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Counting Blue Birds

Okay, so this isn’t only about counting blue birds.  It’s about counting all birds.

great backyard bird count

It’s the Great Backyard Bird Count, y’all!!

The Littles and I participate in this awesome study every year.  It’s a perfect way to kick off the year’s nature study program, and even now that they’re middle schoolers, we still do nature study.  Nature study is a great introduction to biology, geology, meteorology, astronomy, etymology… you get it.  But the main reason we do nature study is so the littles get a good grasp on ecology and the importance of leaving the smallest carbon footprint they can.

Counting the birds that come to our feeders for the weekend helps us remember the importance of allowing our flying friends the room to have their lives.  We live surrounded by forest, so we can look out the window and see nests in the trees, and a myriad number of birds flitting about every day.  We keep our feeders filled all winter so the winter birds don’t have to search too hard for food, and we keep them filled in summer just to have the chance to watch them.  I have a true fascination for bird feeders.  I can’t walk past them in any store without stopping to dream about which one I’ll buy next.  When we first moved to the farm, I spent hours watching out the big back windows for any kind of bird I could see.  It was so bad that my beautiful husband bought me a pair of binoculars so I could see them better.  He’s amazing like that.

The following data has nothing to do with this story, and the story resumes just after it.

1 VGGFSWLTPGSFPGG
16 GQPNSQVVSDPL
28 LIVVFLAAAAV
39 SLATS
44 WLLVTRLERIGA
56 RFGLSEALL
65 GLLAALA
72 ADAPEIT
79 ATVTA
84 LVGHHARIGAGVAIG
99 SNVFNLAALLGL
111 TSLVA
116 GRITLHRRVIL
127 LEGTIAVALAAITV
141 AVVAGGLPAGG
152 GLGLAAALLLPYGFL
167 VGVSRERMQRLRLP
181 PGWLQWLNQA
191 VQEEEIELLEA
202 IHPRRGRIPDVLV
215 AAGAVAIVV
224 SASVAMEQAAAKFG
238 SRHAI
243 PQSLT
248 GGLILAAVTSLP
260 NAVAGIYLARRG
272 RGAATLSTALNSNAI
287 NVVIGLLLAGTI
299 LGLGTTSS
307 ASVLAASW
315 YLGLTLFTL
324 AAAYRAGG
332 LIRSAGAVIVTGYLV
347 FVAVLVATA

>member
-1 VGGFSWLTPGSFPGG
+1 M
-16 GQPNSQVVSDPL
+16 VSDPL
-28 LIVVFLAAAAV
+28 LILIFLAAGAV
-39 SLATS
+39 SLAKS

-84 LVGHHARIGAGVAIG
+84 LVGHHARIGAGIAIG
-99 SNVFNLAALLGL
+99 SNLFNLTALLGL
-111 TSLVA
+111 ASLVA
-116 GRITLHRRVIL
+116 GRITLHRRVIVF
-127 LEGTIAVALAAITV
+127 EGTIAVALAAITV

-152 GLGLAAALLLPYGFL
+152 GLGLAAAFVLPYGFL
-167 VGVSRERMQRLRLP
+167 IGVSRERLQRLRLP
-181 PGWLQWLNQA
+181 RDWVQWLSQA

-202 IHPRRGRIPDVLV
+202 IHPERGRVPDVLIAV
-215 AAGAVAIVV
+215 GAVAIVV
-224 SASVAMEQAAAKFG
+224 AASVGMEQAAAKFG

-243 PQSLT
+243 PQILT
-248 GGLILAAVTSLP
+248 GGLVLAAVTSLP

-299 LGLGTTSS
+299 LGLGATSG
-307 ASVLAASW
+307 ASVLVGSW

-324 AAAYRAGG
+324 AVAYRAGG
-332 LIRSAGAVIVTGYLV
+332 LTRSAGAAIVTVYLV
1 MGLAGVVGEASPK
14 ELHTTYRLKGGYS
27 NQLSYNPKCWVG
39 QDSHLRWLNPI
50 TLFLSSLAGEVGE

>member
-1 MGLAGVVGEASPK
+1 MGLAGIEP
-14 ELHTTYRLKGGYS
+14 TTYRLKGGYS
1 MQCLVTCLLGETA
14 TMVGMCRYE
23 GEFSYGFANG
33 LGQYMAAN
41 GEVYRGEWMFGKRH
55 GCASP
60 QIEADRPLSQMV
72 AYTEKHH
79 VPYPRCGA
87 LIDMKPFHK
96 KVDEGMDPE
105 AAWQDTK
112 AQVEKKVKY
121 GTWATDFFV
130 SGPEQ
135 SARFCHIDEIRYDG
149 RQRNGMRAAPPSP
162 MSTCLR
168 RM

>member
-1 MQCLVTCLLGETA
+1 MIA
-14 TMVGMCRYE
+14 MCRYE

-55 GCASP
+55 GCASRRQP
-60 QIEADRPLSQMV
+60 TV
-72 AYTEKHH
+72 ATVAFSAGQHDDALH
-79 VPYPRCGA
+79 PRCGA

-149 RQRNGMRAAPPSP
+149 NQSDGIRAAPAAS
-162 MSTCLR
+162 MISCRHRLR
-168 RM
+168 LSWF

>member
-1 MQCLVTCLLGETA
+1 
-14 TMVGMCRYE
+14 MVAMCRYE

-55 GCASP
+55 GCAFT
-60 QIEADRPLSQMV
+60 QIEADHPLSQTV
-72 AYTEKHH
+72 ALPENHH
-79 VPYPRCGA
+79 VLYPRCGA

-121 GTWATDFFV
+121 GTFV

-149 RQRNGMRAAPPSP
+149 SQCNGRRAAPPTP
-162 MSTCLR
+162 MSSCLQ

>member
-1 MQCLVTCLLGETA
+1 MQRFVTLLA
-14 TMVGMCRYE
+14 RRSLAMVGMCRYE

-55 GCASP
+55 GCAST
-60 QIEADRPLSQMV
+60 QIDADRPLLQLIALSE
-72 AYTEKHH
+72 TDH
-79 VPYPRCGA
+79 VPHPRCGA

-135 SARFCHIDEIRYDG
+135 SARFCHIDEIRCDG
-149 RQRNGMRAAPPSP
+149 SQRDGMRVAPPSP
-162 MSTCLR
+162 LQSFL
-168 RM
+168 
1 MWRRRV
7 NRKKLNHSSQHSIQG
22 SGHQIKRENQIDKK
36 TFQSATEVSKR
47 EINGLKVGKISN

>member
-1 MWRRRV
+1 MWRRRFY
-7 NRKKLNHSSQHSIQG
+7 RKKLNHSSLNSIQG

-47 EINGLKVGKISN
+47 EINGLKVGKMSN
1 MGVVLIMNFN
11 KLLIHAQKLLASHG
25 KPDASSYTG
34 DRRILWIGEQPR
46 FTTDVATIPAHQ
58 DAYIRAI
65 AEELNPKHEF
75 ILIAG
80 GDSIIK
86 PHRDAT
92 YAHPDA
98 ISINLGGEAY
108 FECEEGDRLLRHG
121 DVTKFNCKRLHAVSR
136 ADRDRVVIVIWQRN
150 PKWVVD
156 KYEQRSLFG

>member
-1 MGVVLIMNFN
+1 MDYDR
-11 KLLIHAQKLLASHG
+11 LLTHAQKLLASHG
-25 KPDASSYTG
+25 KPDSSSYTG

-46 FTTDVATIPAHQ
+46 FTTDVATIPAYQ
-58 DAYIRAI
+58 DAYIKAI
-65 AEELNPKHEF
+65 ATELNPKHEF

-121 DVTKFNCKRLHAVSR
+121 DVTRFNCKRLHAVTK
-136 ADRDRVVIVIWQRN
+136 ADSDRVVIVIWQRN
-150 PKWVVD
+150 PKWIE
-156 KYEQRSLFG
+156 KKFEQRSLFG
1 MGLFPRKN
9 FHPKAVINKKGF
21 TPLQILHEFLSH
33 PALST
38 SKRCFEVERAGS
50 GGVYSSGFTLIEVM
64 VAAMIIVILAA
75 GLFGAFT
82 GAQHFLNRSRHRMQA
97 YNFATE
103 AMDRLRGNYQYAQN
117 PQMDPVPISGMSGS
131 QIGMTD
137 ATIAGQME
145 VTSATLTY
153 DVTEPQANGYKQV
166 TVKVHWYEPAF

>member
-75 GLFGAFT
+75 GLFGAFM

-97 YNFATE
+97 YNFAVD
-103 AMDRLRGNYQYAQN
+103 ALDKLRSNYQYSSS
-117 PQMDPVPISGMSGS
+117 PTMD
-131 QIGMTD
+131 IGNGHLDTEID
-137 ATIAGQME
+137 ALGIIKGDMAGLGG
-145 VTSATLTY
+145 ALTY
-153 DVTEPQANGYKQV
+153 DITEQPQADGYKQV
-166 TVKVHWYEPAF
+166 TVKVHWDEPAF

If you go to the website, you’ll find a downloadable pdf with instructions on how to take part and a downloadable poster announcing the count.  I realize that as homeschoolers we might not feel the need to print out a poster, but it always gets my Littles in the spirit of things to see it hanging on the classroom wall for the weekend.  There’s also a data form for youBirds of Indiana to fill out in order to enter your findings, and a bird list and guide to recognizing birds.  As the teacher, all you have to do is print stuff out and you’re ready to go.

We have several bird books on hand, but our favorite is the Birds of Indiana Field Guide by Stan Tekiela.  The birds are separated by color and the pages are color-coded, so it’s easy and quick to find the bird you’re looking for.  The photos in it are clear and gorgeous, and it’s full of information about each bird, including migration patterns, diet, and nesting habits.  And, awesomely, if you go to Tekiela’s Amazon page, you can find a similar field guide for your state!  Yeah yeah.